Keep Your Cool

By Samantha Giordano

We’re quick to dash the minute we see the sun, but your health could be at risk if you don’t hydrate properly. 

Gia 21 - Version 2

“Blood volume decreases as sweat increases and your heart works harder to deliver oxygen to muscles,” explains Gia Alvarez, a certified running coach and ambassador for Lululemon and Juice Press. In the heat of the moment – literally – be sure to pay attention to symptoms such as nausea and dizziness. “Your body’s priority is the heart and it will compromise other things, such as the stomach and brain, to keep it pumping,” adds Dr. Nancy Simpkins, a board certified internist and medical advisor to the State of New Jersey.

Dr. Nancy Simpkins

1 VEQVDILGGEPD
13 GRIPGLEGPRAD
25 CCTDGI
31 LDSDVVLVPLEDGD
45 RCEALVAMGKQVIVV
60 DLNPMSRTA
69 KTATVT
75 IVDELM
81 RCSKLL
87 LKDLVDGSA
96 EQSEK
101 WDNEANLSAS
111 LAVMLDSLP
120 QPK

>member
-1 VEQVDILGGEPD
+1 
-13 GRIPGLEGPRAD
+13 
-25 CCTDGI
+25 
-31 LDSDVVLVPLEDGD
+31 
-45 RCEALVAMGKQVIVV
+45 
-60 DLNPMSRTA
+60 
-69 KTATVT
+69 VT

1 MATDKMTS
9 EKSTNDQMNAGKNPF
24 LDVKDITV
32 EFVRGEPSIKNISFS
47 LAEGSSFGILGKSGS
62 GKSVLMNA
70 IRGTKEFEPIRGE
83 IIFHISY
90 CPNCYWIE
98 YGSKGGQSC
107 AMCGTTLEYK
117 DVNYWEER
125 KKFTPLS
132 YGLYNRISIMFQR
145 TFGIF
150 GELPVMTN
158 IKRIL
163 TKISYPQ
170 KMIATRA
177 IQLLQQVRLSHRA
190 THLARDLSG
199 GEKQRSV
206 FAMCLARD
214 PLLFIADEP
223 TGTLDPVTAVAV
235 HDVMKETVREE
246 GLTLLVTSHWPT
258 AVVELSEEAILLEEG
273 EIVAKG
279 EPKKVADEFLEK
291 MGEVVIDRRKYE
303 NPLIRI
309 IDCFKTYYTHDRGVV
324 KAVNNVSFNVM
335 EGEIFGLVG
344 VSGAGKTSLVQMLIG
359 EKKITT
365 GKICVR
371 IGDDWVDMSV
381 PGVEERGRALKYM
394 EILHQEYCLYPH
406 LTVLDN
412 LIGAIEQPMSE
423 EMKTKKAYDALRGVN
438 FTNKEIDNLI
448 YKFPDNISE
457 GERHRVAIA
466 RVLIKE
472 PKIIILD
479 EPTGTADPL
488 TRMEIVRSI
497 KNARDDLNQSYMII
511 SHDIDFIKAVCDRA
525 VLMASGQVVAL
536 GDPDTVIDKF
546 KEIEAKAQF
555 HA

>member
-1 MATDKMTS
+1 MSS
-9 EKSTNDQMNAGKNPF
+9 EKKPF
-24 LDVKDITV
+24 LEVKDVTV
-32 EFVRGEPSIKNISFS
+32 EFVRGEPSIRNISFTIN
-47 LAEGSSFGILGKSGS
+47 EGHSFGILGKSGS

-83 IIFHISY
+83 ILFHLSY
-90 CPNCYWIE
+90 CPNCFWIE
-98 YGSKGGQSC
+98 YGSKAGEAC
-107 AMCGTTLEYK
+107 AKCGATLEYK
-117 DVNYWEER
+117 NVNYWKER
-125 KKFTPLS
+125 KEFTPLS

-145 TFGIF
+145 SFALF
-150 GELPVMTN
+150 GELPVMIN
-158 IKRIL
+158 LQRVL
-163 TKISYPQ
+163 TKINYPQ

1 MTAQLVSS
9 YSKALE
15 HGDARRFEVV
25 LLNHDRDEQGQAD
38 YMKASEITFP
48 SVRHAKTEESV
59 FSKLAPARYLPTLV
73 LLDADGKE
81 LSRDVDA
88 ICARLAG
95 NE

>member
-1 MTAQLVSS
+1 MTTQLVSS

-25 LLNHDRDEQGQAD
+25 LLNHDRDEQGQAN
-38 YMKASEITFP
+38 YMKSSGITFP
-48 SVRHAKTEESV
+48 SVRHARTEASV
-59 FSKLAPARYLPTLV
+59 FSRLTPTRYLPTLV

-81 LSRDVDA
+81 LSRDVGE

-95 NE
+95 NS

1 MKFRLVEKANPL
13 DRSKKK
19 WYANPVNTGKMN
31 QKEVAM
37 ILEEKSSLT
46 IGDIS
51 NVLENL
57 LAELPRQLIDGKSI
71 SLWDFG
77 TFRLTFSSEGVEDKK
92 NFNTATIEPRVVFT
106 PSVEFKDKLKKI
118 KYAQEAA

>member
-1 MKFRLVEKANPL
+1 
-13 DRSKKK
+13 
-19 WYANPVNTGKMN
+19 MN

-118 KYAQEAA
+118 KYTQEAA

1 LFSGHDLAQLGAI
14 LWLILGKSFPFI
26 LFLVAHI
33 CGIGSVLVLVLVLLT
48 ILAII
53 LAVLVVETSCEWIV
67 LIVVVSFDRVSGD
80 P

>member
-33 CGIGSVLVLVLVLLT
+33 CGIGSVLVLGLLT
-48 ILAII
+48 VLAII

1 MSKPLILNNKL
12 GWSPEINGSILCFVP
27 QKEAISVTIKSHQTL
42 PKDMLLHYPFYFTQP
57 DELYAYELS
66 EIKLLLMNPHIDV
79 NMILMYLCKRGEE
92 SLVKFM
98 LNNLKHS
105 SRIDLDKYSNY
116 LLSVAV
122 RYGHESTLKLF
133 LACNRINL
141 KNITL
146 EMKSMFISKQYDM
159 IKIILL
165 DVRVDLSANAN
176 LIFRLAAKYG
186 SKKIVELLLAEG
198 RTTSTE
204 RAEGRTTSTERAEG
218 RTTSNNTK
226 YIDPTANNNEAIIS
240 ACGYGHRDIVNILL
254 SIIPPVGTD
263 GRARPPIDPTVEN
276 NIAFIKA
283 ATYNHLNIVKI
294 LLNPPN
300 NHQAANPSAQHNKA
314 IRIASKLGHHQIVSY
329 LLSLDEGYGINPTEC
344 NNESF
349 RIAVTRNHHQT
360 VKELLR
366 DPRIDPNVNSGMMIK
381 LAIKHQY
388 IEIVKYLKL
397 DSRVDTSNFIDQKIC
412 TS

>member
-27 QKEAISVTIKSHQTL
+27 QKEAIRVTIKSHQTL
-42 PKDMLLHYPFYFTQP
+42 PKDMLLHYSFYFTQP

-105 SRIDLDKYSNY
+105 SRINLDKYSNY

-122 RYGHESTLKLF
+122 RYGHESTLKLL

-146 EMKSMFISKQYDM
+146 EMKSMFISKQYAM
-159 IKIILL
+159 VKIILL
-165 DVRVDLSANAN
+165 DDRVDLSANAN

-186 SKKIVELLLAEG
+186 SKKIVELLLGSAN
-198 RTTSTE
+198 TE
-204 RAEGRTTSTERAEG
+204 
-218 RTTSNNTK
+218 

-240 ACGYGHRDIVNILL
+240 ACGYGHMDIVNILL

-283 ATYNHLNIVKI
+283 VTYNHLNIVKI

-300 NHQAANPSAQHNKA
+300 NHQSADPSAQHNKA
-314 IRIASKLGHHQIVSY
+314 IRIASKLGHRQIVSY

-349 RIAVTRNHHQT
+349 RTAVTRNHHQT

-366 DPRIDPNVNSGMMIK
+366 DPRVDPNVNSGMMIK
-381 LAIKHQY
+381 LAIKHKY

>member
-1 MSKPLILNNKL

Alvarez recommends drinking at least 16 ounces of fluids two hours prior to running. Dr. Simpkins avoids exercising between 10 a.m. and 4 p.m. when the sun is strongest and replaces lost fluids immediately after. But think twice about drinking water post-workout. 

“Pure water is hypotonic so it won’t replace the salt that your blood lost,” says Dr. Simpkins. Alvarez turns to Nuun Tabs or Juice Press’ coconut water, which is 100% raw and unprocessed unlike most coconut waters.

And the next time you’re at the beach enjoying a Mai Tai, reconsider that jog down the coastline. “Alcohol, heat and exercise don’t mix. Your liver is trying to detoxify, your body is acclimating; it’s too much to handle,” advises Dr. Simpkins. “Be kind to your body, especially in the heat.” 

For more tips from Dr. Simpkins and Gia, visit their websites and follow them on Twitter > Gia Alvarez: RunGiaRun.com / @RunGiaRun; Dr. Nancy Simpkins: NancySimpkinsMD.com / @DrNancySimpkins

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